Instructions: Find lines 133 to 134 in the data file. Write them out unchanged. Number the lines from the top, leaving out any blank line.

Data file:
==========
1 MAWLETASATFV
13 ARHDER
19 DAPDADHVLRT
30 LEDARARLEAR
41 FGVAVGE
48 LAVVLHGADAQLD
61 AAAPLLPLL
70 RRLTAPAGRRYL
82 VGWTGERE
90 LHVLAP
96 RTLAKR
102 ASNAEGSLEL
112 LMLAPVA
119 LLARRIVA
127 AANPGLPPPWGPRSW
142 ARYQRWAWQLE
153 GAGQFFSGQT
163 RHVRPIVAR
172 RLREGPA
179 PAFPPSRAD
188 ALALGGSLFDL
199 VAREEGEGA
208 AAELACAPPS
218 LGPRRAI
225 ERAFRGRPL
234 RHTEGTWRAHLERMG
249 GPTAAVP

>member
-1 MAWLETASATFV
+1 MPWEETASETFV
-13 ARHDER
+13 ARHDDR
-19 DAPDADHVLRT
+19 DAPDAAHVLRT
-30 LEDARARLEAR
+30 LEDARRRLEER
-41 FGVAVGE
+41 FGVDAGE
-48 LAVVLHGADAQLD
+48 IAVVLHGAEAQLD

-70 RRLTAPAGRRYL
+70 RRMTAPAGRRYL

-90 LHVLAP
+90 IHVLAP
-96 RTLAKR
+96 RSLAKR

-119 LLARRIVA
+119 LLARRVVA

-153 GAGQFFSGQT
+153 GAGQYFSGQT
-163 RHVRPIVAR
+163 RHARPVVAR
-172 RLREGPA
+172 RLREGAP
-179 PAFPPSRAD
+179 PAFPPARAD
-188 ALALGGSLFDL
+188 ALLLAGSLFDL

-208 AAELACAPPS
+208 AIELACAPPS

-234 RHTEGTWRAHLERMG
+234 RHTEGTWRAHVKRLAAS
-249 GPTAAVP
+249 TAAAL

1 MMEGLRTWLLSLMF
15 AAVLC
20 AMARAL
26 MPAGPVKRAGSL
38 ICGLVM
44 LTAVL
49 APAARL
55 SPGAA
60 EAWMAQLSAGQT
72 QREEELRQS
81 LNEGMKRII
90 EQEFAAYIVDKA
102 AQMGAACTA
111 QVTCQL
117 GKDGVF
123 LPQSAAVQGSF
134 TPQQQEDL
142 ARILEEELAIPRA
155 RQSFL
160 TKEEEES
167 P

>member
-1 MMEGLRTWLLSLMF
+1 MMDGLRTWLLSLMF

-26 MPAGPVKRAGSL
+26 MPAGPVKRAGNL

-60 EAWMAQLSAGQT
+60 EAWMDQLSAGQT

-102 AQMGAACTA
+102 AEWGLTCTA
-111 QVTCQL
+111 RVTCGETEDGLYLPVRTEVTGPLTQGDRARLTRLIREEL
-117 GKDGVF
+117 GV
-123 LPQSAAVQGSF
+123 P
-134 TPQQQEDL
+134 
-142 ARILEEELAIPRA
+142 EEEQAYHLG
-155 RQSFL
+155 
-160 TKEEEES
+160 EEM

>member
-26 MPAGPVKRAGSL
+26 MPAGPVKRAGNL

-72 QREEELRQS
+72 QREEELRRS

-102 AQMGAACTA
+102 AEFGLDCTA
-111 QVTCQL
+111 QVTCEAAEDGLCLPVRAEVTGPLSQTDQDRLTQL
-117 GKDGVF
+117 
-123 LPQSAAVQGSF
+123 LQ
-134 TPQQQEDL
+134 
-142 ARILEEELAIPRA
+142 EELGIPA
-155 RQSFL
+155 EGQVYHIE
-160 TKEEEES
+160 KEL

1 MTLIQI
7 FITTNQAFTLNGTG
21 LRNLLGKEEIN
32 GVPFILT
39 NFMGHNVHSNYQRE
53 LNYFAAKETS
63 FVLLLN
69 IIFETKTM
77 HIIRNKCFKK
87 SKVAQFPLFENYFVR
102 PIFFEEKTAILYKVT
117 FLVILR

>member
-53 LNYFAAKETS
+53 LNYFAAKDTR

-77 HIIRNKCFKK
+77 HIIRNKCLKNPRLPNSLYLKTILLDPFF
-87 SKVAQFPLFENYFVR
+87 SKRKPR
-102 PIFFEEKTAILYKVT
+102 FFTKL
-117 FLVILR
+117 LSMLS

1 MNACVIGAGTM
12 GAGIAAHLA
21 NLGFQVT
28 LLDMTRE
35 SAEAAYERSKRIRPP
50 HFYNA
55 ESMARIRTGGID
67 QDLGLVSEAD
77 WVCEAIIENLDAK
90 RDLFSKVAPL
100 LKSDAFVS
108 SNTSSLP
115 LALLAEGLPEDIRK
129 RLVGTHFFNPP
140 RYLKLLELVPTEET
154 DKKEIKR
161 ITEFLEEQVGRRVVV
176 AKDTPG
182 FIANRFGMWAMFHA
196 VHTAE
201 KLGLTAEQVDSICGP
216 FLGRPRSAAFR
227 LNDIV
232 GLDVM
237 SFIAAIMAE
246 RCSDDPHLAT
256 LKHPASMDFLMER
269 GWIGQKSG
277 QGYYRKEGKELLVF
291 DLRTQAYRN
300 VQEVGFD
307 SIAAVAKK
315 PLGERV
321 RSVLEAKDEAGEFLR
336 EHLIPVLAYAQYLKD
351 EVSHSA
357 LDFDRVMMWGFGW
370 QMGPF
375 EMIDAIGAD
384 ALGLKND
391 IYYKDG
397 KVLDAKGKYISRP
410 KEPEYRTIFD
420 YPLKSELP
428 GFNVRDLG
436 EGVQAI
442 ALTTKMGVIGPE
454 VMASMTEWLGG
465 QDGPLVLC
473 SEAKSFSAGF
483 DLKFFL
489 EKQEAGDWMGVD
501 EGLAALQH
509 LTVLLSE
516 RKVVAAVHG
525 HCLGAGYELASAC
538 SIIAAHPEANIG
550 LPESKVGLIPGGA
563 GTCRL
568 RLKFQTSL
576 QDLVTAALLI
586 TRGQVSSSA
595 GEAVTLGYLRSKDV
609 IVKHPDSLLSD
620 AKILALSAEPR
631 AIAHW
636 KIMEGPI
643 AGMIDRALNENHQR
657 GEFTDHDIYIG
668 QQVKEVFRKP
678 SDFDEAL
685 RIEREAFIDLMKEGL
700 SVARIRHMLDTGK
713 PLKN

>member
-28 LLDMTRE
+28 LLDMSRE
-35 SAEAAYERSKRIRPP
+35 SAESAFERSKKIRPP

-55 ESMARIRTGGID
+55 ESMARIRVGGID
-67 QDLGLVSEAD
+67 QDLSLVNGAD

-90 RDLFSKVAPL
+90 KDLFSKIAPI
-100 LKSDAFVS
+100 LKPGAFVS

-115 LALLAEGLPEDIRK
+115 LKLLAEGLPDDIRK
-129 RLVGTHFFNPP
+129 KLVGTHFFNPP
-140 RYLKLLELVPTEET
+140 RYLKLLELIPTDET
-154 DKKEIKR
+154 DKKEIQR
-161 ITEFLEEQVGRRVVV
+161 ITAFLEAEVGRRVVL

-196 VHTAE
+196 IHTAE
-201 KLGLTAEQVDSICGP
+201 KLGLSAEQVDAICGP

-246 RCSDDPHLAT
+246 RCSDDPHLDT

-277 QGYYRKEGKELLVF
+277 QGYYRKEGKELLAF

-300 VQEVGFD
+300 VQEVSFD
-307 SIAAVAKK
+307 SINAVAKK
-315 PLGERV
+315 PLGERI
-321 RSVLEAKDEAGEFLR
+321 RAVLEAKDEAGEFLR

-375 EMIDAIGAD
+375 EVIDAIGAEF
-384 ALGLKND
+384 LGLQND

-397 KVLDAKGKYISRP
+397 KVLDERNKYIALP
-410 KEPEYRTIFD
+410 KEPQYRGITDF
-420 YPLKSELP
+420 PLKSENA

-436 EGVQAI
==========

32 GVPFILT
39 NFMGHNVHSNYQRE